KEYNOTE SPEAKER: ASSOC PROF JORIS CROMSIGT – Conserving Africa’s mega-diversity in the Anthropocene: the Hluhluwe-iMfolozi Park story

(Tuesday 7 November 2017)

The book that resulted from this study, “Conserving Africa’s Mega-Diversity in the Anthropocene“, will be launched this evening.

Centering on South Africa’s Hluhluwe-iMfolozi Park (HiP), this talk synthesizes a century of insights from the ecology and conservation management of one of Africa’s oldest protected wildlife areas. At a mere 950km2, the Park is relatively small in comparison with well-known protected areas elsewhere in Africa. Moreover, its boundaries are completely fenced. Despite these constraints HiP may be viewed as a successful example of how Africa’s mega-diversity can be conserved within a remnant of formerly vaster ecosystems. Its story is therefore of great interest to the many other parks increasingly facing similar issues. HiP covers a wide range of environmental conditions: rainfall ranging from 600mm to almost 1000mm over only 35km, vegetation representative of four biomes, and a diversity of substrates and soils. Moreover, HiP is the only park in Africa with a full representation of mega-herbivore species at ecologically meaningful densities, together with a diversity of other ungulates and smaller organisms. This, combined with the presence of all five large mammalian carnivores, provides an exceptional natural laboratory for research on savanna ecosystem functioning, and the role of top-down and bottom-up determinants of ecosystems. In this talk we will discuss the turbulent conservation history of the Park since its proclamation at the end of the 19th century. More specifically, we will go into how science has guided “process-based management” interventions such as re-introduction of elephants and large carnivores, ungulate population management, applications of fire, disease control programs and eradication of invasive plants. We will also highlight some of the globally influential science that has come out of HiP, such as the mega-herbivore concept and new views on the role of fire and herbivores in shaping ecosystems. Finally, we reflect on the role of humans in African ecosystems, and how the perceptions of this have influenced management approaches and conservation achievements. The land enclosed by HiP has been subject to anthropogenic influences for many millennia – including hunting, iron smelting, livestock herding, and agriculture. Nevertheless the “Wilderness Philosophy” of viewing nature as separate from human actions was also very influential throughout the Park’s management history. We discuss how humans have played, and continue to play a clear role in shaping the “Zululand Wilderness” that we now want to conserve.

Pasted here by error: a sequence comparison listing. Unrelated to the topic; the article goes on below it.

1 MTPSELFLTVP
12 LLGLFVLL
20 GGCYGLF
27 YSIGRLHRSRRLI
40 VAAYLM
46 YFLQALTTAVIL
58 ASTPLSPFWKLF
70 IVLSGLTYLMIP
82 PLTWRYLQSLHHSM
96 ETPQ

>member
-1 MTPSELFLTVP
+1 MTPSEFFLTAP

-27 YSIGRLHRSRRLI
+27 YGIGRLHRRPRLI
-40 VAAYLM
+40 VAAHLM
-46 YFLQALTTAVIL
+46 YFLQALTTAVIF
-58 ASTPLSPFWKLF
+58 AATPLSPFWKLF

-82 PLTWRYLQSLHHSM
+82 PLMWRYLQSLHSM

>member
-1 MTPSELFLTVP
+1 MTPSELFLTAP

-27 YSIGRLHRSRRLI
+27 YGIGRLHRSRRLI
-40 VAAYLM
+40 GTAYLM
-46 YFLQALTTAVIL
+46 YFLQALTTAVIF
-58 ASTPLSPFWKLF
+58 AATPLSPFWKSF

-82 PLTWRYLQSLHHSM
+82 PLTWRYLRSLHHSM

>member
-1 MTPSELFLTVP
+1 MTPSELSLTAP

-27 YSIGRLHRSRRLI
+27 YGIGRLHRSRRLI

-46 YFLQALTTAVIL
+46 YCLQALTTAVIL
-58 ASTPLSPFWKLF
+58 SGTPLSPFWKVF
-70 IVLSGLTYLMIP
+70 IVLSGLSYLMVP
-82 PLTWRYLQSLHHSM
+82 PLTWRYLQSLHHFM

Dr. Joris Cromsigt is an Associate Professor in wildlife ecology at the department for Wildlife, Fish & Environmental studies of the Swedish University of Agricultural Sciences in Umeå, Sweden and a Research Associate at Nelson Mandela University, Port Elizabeth, South Africa. Originally from the Netherlands, where he obtained his M.Sc. (1999, Wageningen University) and Ph.D. (2006, University of Groningen) degrees, he has lived and worked around the world since 2008, including long periods in Poland, Norway, Sweden and South Africa. He studies the ecology of large mammals and their role in the functioning of ecosystems and his research spans diverse disciplines such as trophic ecology, behavioral ecology, plant-animal interactions, predator-prey dynamics and community ecology. As a savanna ecologist, with over 16 years of experience in South African savanna systems, he also studies European temperate and boreal ecosystems through ‘savanna glasses’.

His co-authors are Assoc Prof Sally Archibald and Prof Norman Owen-Smith, both from the University of the Witwatersrand.